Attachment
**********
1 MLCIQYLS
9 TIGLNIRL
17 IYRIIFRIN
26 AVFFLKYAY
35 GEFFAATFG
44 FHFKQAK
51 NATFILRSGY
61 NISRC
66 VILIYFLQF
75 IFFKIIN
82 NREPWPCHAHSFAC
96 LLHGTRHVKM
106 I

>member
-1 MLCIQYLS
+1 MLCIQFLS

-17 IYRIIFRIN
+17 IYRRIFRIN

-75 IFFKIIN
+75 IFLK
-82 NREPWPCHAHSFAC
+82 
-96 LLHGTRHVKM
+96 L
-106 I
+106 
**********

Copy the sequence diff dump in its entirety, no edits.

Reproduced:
1 MLCIQYLS
9 TIGLNIRL
17 IYRIIFRIN
26 AVFFLKYAY
35 GEFFAATFG
44 FHFKQAK
51 NATFILRSGY
61 NISRC
66 VILIYFLQF
75 IFFKIIN
82 NREPWPCHAHSFAC
96 LLHGTRHVKM
106 I

>member
-1 MLCIQYLS
+1 MLCIQFLS

-17 IYRIIFRIN
+17 IYRRIFRIN

-75 IFFKIIN
+75 IFLK
-82 NREPWPCHAHSFAC
+82 
-96 LLHGTRHVKM
+96 L
-106 I
+106 